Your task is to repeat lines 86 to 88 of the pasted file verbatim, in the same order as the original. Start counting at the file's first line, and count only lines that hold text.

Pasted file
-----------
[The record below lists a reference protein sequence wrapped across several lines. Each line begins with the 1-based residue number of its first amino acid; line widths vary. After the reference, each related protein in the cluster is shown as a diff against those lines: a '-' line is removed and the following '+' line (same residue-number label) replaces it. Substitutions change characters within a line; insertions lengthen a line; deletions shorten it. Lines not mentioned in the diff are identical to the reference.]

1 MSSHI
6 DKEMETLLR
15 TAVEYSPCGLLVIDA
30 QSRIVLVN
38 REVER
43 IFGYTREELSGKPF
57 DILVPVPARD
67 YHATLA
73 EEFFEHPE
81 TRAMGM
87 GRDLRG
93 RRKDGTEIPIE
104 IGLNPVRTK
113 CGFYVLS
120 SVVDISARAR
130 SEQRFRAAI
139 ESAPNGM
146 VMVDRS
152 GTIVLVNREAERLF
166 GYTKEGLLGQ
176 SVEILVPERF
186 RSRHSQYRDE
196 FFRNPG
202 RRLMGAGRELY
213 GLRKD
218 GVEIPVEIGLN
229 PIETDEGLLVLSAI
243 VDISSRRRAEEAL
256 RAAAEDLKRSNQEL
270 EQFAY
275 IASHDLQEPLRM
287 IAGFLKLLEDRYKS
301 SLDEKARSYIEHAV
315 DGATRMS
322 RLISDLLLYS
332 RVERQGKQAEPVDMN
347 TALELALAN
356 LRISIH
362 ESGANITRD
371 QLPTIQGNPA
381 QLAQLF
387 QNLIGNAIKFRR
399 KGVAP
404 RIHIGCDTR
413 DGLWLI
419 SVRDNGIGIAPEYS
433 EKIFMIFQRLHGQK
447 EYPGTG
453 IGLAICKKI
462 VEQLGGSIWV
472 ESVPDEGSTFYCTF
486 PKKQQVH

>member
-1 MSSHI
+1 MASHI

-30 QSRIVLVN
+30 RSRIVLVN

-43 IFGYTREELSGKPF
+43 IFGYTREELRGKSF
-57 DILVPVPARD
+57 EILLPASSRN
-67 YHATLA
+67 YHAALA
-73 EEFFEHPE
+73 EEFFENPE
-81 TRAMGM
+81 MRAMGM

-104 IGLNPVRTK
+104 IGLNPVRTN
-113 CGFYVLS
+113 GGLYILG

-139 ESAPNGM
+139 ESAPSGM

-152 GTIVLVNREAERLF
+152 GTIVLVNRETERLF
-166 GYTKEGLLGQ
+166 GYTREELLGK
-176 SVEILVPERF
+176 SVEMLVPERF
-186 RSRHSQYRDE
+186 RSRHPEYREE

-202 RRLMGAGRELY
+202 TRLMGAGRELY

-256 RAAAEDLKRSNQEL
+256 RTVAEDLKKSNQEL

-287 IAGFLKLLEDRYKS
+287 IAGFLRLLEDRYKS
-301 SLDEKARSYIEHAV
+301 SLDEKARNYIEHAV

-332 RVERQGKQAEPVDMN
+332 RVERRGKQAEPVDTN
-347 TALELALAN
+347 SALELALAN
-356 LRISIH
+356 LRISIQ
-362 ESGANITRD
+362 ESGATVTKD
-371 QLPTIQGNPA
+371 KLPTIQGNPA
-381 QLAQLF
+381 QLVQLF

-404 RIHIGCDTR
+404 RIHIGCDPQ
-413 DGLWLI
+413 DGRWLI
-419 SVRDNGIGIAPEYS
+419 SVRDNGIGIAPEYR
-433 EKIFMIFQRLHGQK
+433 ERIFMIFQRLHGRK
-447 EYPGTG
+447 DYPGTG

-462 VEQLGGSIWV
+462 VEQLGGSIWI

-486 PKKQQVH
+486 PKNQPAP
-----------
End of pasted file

+256 RTVAEDLKKSNQEL

-287 IAGFLKLLEDRYKS
+287 IAGFLRLLEDRYKS